11.6 Inner and outer Löwner-John Ellipsoids

In this section we show how to compute the Löwner-John inner and outer ellipsoidal approximations of a polytope. They are defined as, respectively, the largest volume ellipsoid contained inside the polytope and the smallest volume ellipsoid containing the polytope, as seen in Fig. 11.7.

_images/ellipses_polygon.png

Fig. 11.7 The inner and outer Löwner-John ellipse of a polygon.

For further mathematical details, such as uniqueness of the two ellipsoids, consult [BenTalN01]. Our solution is a mix of conic quadratic and semidefinite programming. Among other things, in Sec. 11.6.3 (Bound on the Determinant Root) we show how to implement bounds involving the determinant of a PSD matrix.

11.6.1 Inner Löwner-John Ellipsoids

Suppose we have a polytope given by an h-representation

\[\mathcal{P} = \{ x \in \real^n \mid Ax \leq b \}\]

and we wish to find the inscribed ellipsoid with maximal volume. It will be convenient to parametrize the ellipsoid as an affine transformation of the standard disk:

\[\mathcal{E} = \{ x \mid x = Cu + d,\ u\in\real^n,\ \| u \|_2 \leq 1 \}.\]

Every non-degenerate ellipsoid has a parametrization such that \(C\) is a positive definite symmetric \(n\times n\) matrix. Now the volume of \(\mathcal{E}\) is proportional to \(\mbox{det}(C)^{1/n}\). The condition \(\mathcal{E}\subseteq\mathcal{P}\) is equivalent to the inequality \(A(Cu+d)\leq b\) for all \(u\) with \(\|u\|_2\leq 1\). After a short computation we obtain the formulation:

(11.22)\[\begin{split}\begin{array}{lll} \maximize & t & \\ \st & t \leq \mbox{det}(C)^{1/n}, & \\ & (b-Ad)_i\geq \|(AC)_i\|_2, & i=1,\ldots,m,\\ & C \succeq 0, & \end{array}\end{split}\]

where \(X_i\) denotes the \(i\)-th row of the matrix \(X\). This can easily be implemented using Fusion, where the sequence of conic inequalities can be realized at once by feeding in the matrices \(b-Ad\) and \(AC\).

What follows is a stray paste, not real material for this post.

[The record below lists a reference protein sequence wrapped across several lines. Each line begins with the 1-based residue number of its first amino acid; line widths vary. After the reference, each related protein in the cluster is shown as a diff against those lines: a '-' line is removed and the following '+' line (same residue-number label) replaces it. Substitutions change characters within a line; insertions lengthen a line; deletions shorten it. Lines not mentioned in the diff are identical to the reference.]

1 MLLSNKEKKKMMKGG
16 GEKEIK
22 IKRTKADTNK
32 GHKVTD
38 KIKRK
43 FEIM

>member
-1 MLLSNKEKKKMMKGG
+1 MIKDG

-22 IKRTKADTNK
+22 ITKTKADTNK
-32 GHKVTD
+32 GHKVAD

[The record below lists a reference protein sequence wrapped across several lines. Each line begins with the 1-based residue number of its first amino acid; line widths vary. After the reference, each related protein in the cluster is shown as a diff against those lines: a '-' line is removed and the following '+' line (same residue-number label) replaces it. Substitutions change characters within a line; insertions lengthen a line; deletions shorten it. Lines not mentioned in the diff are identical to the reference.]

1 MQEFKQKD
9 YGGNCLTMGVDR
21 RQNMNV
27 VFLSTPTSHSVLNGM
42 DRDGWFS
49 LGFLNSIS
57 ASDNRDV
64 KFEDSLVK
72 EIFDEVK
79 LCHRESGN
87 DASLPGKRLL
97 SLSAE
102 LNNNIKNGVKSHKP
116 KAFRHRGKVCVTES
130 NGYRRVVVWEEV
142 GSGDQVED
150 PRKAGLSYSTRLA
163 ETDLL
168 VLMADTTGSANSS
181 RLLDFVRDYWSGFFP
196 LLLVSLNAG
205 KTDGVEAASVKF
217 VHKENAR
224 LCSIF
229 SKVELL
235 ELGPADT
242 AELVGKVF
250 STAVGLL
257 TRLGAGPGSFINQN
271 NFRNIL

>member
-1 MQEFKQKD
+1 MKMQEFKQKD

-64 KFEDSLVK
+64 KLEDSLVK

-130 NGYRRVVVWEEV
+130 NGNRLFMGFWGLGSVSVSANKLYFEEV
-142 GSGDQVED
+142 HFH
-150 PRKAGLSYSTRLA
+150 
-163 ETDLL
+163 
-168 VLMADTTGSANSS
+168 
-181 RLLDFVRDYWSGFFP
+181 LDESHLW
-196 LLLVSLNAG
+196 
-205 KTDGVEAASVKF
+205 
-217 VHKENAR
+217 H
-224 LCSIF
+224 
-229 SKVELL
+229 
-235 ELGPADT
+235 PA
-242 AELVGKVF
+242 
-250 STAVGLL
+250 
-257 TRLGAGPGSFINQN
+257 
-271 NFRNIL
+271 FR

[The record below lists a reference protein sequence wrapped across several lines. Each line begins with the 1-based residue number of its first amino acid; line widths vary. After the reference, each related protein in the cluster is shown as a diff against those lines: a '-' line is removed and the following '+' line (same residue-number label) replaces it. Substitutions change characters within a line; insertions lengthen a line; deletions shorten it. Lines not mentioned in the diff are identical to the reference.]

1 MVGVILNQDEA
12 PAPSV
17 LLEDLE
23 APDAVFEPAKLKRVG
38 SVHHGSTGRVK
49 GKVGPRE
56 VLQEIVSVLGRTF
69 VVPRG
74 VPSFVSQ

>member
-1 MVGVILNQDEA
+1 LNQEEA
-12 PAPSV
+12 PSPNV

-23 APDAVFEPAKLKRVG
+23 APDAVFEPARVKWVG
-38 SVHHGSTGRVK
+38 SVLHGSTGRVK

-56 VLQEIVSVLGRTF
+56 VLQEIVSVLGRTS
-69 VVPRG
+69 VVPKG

Listing 11.11 Fusion implementation of model (11.22). Click here to download.
std::pair<std::shared_ptr<ndarray<double, 1>>, std::shared_ptr<ndarray<double, 1>>>
    lownerjohn_inner
    ( std::shared_ptr<ndarray<double, 2>> A,
      std::shared_ptr<ndarray<double, 1>> b)
{
  Model::t M = new Model("lownerjohn_inner"); auto _M = finally([&]() { M->dispose(); });
  int m = A->size(0);
  int n = A->size(1);

  // Setup variables
  Variable::t t = M->variable("t", 1, Domain::greaterThan(0.0));
  Variable::t C = det_rootn(M, t, n);
  Variable::t d = M->variable("d", n, Domain::unbounded());

  // quadratic cones
  M->constraint(Expr::hstack(Expr::sub(b, Expr::mul(A, d)), Expr::mul(A, C)),
                Domain::inQCone());

  // Objective: Maximize t
  M->objective(ObjectiveSense::Maximize, t);
  M->solve();

  return std::make_pair(C->level(), d->level());
}

The only black box is the method det_rootn which implements the constraint \(t\leq \mbox{det}(C)^{1/n}\). It will be described in Sec. 11.6.3 (Bound on the Determinant Root).

11.6.2 Outer Löwner-John Ellipsoids

To compute the outer ellipsoidal approximation to a polytope, let us now start with a v-representation

\[\mathcal{P} = \mbox{conv}\{ x_1, x_2, \ldots , x_m \} \subseteq \real^n,\]

of the polytope as a convex hull of a set of points. We are looking for an ellipsoid given by a quadratic inequality

\[\mathcal{E} = \{ x\in\real^n \mid \| Px-c \|_2 \leq 1 \},\]

whose volume is proportional to \(\mbox{det}(P)^{-1/n}\), so we are after maximizing \(\mbox{det}(P)^{1/n}\). Again, there is always such a representation with a symmetric, positive definite matrix \(P\). The inclusion conditions \(x_i\in\mathcal{E}\) translate into a straightforward problem formulation: